Hard times reshuffle the political deck
A couple of years ago, signs asking "Why Does Ritter Hate Oil and Gas?" sprouted along western Colorado's roadsides, just as Gov. Bill Ritter promised new regulations designed to temper the state's frenzied drilling boom.
Industry boosters claimed Ritter would regulate them right out of the state. And oddly enough, within the year, many companies did scale back. But new regulations had nothing to do with it. A gas glut, prolonged recession and the discovery of more profitable fields back East were the true culprits.
Still, it changed Ritter's tune. As Grand Junction's unemployment soared and state coffers emptied, he began praising natural gas, calling it an essential clean fuel for the future. He vowed to help the industry get back on its feet, and in early April, he signed a clean air bill that makes the conversion of three coal-fired power plants on Colorado's Front Range to natural gas an almost sure thing.
The measure, backed by a strange-bedfellow coalition of gas interests and environmentalists, should boost local production, but it's left the state's traditional extractive powerhouse -- the coal industry -- out in the cold. The Colorado Mining Association says it was "blindsided" by the bill, which it claims will result in hundreds of lost jobs. CMA President Stuart Sanderson asked, "Why harm one industry to benefit another?"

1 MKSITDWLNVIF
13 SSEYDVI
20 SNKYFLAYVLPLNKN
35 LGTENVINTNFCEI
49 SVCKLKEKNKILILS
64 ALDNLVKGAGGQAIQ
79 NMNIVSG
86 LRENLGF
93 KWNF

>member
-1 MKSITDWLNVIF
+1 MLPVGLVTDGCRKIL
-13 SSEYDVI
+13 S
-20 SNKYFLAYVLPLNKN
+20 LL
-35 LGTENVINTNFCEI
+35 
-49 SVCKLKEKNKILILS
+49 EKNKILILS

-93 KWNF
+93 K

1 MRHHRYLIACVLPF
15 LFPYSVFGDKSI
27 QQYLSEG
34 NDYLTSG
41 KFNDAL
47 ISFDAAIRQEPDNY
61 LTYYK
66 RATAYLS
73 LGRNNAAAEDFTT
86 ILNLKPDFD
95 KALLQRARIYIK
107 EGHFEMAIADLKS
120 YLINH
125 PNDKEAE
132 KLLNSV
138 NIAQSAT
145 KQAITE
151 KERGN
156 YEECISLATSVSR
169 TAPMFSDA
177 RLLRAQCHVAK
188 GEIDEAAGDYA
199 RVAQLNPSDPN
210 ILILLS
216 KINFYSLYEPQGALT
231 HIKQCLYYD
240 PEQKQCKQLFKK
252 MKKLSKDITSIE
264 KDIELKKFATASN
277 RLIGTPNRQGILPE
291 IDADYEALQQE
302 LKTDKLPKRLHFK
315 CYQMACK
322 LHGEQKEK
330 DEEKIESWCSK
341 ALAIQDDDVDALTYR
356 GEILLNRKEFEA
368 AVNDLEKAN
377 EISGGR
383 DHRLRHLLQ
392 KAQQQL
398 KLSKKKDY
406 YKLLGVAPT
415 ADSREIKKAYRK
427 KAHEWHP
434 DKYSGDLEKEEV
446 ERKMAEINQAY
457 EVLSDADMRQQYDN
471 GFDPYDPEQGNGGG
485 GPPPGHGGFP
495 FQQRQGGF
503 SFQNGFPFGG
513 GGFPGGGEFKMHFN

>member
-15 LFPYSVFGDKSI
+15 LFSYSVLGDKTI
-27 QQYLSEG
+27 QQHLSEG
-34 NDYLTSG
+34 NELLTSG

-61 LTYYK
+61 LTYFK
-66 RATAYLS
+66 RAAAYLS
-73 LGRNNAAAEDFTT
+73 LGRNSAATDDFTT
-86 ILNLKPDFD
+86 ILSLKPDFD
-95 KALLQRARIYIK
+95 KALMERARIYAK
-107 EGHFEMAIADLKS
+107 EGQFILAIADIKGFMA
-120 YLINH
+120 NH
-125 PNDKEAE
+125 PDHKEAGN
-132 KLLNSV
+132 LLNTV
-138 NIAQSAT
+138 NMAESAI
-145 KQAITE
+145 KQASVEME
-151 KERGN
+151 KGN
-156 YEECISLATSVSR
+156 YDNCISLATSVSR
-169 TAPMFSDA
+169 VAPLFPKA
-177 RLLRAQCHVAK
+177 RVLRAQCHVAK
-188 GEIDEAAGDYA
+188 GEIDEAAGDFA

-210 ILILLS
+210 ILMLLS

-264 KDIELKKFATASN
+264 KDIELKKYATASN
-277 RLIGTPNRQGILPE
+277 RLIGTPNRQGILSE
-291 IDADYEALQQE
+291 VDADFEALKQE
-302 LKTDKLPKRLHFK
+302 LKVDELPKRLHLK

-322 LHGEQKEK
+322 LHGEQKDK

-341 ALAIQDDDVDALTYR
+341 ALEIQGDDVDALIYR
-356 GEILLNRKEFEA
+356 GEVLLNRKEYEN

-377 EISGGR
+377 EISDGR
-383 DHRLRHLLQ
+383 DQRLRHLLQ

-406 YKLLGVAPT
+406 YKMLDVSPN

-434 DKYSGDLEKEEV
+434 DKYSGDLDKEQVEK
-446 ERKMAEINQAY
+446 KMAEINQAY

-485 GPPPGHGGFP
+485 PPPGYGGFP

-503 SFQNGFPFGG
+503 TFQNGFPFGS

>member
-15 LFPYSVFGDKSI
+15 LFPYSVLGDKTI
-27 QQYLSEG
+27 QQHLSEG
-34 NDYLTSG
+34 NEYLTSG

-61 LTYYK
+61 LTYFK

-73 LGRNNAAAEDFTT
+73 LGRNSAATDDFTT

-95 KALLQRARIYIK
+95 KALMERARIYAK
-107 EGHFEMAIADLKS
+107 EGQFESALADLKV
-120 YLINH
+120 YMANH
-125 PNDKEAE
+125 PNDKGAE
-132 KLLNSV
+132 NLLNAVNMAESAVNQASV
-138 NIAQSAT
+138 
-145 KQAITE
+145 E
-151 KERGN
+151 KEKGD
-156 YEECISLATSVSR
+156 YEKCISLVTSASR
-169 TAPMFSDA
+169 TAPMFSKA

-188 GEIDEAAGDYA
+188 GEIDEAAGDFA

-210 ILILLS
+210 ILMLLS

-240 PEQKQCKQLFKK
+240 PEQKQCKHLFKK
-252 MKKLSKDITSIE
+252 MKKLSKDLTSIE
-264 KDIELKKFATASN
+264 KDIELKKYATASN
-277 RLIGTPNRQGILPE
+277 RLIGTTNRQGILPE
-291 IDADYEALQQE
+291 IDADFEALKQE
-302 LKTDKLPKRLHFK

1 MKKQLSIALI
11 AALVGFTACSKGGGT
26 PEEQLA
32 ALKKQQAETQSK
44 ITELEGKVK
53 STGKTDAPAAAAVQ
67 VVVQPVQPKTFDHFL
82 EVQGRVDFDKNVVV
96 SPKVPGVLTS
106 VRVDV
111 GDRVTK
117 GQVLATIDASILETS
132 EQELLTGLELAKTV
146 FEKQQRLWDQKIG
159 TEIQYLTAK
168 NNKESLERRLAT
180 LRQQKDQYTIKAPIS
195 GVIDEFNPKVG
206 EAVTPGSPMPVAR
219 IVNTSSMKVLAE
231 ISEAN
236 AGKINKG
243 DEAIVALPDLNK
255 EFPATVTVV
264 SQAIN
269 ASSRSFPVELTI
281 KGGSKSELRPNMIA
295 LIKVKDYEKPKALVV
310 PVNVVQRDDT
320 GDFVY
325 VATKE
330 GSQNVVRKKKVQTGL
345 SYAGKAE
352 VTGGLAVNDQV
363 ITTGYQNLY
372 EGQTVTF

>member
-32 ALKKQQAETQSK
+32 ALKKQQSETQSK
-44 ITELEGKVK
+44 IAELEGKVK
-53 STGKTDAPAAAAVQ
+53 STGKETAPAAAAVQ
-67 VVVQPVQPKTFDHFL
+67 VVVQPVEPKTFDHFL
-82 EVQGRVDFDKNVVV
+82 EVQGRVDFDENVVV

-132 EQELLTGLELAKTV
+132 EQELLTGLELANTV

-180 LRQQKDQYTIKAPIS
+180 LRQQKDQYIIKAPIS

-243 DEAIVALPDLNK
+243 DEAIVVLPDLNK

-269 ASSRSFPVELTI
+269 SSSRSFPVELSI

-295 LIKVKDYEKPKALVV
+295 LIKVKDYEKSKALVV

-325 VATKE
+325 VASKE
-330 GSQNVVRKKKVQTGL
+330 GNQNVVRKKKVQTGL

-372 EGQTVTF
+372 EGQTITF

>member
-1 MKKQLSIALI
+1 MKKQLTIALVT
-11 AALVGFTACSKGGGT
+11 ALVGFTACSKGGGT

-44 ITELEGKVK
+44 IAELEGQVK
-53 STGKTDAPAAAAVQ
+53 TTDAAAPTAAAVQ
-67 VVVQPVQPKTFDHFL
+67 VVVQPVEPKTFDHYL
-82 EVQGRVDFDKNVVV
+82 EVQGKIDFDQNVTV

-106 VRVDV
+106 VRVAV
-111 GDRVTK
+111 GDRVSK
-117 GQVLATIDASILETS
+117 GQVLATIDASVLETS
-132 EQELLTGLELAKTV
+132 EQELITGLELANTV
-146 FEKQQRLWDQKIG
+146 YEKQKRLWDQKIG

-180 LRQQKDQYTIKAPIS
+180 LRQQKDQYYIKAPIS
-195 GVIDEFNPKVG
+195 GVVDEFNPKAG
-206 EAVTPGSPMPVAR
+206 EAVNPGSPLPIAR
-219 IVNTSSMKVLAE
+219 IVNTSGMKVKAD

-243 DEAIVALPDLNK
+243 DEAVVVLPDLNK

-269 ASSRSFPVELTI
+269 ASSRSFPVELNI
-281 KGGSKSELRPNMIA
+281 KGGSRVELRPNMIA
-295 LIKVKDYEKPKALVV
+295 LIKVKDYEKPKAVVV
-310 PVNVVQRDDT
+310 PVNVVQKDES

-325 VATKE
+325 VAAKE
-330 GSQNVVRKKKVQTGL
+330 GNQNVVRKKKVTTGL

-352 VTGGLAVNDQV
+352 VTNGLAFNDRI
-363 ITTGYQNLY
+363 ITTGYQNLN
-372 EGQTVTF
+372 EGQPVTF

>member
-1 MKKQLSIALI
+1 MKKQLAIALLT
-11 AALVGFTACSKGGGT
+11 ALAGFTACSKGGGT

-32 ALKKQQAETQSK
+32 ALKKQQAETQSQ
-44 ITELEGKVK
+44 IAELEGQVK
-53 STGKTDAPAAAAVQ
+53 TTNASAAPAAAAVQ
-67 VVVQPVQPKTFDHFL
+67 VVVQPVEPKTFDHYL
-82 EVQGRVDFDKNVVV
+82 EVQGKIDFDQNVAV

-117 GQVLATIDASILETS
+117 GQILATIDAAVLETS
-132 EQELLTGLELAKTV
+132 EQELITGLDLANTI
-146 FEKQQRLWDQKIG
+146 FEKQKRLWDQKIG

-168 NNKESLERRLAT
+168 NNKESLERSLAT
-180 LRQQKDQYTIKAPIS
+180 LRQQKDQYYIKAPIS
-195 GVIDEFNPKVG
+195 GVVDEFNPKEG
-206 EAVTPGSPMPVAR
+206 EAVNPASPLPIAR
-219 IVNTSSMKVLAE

The short answer is that, during hard times, no industry is safe. As HCN Contributing Editor Judith Lewis reports, even Nevada's powerful gold-mining industry, which has avoided paying significant state extraction taxes for more than a century, appears unexpectedly vulnerable. Faced with cutting schools and social services after the housing and tourism collapse, some state leaders are openly asking why multinational corporations paid only $201 million in taxes on some $31 billion in gold pulled from Nevada between 2000 and 2008.
The Progressive Leadership Alliance of Nevada is gathering signatures to place a measure on the ballot this fall that would increase mining taxes by a factor of seven. It's a long shot, but in this economic climate of simmering populist rage, it could win.
Proponents, however, would feel more secure if they had one of the state's biggest taxpayers -- gaming -- on their side, the way Colorado's greens had the gas industry. It should be simple: More taxes on mining could mean fewer new taxes on gambling. But, so far, casino owners have been hedging their bets. Gold-mining has an idealized history on its side; gambling has, well, a certain aura of sinfulness. And people are always more willing to tax sin.
It may take an even deeper financial crisis to transform Nevada's politics. But in Colorado, the recession has not only severed coal from gas; it's forced Gov. Ritter into early retirement. Business-friendly Denver Mayor John Hickenlooper will compete for the Democrats this fall. And the "Ritter hates oil and gas" signs still stand, like grim historical markers.